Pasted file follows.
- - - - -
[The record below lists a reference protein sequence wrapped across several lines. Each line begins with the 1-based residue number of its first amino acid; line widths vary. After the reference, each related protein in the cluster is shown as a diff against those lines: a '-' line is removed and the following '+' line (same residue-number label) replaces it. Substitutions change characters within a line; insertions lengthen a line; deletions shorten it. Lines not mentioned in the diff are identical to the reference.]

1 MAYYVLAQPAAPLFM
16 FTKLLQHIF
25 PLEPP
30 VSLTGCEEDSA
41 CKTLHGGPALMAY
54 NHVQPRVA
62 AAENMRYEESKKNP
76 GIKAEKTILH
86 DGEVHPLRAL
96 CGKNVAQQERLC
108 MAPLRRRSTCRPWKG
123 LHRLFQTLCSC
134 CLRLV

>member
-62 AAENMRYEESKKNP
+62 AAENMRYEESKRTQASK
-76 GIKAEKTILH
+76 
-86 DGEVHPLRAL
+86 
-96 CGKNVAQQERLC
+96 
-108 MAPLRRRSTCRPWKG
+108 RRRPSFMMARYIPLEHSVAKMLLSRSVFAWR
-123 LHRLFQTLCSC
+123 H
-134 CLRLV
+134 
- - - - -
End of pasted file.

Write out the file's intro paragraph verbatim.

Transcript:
[The record below lists a reference protein sequence wrapped across several lines. Each line begins with the 1-based residue number of its first amino acid; line widths vary. After the reference, each related protein in the cluster is shown as a diff against those lines: a '-' line is removed and the following '+' line (same residue-number label) replaces it. Substitutions change characters within a line; insertions lengthen a line; deletions shorten it. Lines not mentioned in the diff are identical to the reference.]